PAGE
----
I arrived in Wisbaden at 8:15. and met the other participants of the Foldermeeting. We got to Ruedesheim by 10:30, almost one and a half  hours behind schedule. 3 Birdys, 3 Bromptons and my Alex Moulton showed up for the ride. After a photo session and minor adjustments, I did a quick spin on Marco's Birdy over the cobblestones in front of the station. Ruedesheim is on the east side of the Rhine river, so we rode north on the B42 to Koblenz. The day was starting to turn out to be quit a scorcher. Remember this is one of the best areas in Germany for growing grapes, and therefore always very hot in summer. For Tal-Total they close 60KM of road for one day for all motorized traffic. You would think this is a cyclists dream, but can at times turn into a nightmare. You have all those people turning up, who don’t ride a bike or rollerblades the rest of the year.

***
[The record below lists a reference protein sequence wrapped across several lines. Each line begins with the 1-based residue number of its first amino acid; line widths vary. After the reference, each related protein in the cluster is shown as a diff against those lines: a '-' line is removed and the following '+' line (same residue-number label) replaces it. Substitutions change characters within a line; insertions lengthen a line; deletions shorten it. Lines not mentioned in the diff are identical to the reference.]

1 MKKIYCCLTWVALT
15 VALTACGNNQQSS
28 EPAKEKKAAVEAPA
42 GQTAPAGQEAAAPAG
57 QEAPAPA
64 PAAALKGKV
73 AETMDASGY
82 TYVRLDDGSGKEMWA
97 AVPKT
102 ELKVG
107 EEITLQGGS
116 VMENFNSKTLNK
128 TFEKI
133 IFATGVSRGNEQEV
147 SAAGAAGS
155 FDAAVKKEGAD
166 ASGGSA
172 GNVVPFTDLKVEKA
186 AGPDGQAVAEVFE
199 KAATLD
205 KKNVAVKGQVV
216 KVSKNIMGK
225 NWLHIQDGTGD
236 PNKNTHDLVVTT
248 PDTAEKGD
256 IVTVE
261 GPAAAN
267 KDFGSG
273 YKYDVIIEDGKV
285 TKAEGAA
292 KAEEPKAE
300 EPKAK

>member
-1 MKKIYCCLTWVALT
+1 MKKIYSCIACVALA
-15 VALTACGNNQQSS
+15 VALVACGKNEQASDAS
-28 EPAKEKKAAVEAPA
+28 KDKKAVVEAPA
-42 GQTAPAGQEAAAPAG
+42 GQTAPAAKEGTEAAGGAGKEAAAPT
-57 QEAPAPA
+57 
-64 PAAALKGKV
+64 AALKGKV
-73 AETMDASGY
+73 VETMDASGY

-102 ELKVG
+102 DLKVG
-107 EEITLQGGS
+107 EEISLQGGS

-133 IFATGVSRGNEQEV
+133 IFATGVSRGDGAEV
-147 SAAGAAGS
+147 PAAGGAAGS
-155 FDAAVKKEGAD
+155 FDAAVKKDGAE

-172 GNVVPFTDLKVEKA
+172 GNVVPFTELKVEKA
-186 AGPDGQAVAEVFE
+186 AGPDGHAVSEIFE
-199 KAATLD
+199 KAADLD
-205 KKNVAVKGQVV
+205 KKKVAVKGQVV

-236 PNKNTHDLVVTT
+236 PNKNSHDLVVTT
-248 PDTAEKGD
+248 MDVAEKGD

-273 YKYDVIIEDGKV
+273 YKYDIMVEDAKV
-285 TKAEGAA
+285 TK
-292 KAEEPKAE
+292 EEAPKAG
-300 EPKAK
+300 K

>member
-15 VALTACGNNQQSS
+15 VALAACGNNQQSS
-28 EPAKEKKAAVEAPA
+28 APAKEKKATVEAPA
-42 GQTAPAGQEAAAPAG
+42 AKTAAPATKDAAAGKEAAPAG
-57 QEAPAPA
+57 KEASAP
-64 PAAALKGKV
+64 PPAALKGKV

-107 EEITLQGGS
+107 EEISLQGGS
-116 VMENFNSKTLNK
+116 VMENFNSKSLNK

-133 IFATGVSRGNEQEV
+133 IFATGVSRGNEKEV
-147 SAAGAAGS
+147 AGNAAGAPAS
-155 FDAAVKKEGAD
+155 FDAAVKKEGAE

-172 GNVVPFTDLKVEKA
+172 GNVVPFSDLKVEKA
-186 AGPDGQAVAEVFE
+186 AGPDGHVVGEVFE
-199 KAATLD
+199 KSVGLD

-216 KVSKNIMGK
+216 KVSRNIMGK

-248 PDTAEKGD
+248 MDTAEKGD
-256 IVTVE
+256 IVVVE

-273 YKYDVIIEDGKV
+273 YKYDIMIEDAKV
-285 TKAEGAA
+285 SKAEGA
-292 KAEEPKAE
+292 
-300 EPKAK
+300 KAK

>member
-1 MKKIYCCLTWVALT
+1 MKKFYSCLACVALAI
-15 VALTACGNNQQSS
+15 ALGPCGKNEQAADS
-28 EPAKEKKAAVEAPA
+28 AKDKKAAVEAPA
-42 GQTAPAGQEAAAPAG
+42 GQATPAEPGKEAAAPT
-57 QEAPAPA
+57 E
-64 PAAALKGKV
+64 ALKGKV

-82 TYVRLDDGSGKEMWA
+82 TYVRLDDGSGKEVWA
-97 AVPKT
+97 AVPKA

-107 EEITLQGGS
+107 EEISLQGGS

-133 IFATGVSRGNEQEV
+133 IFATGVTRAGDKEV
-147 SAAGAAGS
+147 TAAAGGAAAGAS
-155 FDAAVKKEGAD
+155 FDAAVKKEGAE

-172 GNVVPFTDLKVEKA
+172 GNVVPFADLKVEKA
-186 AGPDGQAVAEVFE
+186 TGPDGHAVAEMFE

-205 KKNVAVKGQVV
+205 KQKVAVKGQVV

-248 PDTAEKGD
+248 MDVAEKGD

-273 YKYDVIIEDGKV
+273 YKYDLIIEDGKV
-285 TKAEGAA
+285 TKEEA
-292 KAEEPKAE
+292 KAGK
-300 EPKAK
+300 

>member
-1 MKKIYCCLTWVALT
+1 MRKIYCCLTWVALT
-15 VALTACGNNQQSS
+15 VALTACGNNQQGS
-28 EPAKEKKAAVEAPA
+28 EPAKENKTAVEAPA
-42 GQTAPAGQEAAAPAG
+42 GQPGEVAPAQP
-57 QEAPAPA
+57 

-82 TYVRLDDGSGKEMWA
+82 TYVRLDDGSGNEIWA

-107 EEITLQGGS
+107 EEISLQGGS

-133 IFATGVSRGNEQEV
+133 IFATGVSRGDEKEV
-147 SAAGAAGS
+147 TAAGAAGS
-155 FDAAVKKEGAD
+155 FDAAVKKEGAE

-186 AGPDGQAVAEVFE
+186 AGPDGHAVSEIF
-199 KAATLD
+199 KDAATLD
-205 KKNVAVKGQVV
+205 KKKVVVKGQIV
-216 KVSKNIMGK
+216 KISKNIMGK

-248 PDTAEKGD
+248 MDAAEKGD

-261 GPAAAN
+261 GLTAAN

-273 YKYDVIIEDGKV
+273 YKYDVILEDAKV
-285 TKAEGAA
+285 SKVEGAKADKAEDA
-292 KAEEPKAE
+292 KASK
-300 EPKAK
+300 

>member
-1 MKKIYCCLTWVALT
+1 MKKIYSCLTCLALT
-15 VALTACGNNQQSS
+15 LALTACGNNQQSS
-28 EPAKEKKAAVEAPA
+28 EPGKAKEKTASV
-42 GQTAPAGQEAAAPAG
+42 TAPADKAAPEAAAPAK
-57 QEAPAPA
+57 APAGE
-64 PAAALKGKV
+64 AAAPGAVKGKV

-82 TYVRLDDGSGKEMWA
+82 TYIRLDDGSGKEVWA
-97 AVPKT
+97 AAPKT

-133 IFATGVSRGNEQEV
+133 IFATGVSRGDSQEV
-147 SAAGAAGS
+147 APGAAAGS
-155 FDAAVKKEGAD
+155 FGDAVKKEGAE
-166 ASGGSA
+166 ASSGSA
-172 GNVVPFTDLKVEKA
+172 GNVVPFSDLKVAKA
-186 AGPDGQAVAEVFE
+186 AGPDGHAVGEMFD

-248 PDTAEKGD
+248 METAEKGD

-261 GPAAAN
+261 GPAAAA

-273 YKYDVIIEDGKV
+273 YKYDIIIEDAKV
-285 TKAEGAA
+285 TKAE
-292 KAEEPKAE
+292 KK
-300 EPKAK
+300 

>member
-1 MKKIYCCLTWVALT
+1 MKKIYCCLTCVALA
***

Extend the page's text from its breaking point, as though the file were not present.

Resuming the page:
Starting out, in Ruedesheim, bike traffic was a bit congested, with people showing up on just about anything that had pedals or wheels on it. The road to Koblenz from here is very flat, so you can do this tour even with a one speed bike, as I had done, in 1982 on one of my first tours down the Rhine. Most of the time I had the gears at 62 to 16, and in town just shifted down onto the 50 chainring up front. A three-speed hub geared bike would be adequate for any tour just down the Rhine. In spite of being not a very fast cyclist, I kept losing our group. In the first town after Ruedesheim, Lorch, I waited for them, only to have the local Intelligentsia make smart remarks about the poor bloke, who could not afford a full-sized bike. After meeting up again we continued and again I lost our people.

With hundreds people on bikes on the road, sometimes you don’t know, if the people you are with, are behind, or ahead of you. I had agreed with Marco to wait  in one village, where every year there was a recumbent exhibit by the roadside. Finding this, I looked at some 2 and 3 wheelers, then decided to rest in the shade of a tree.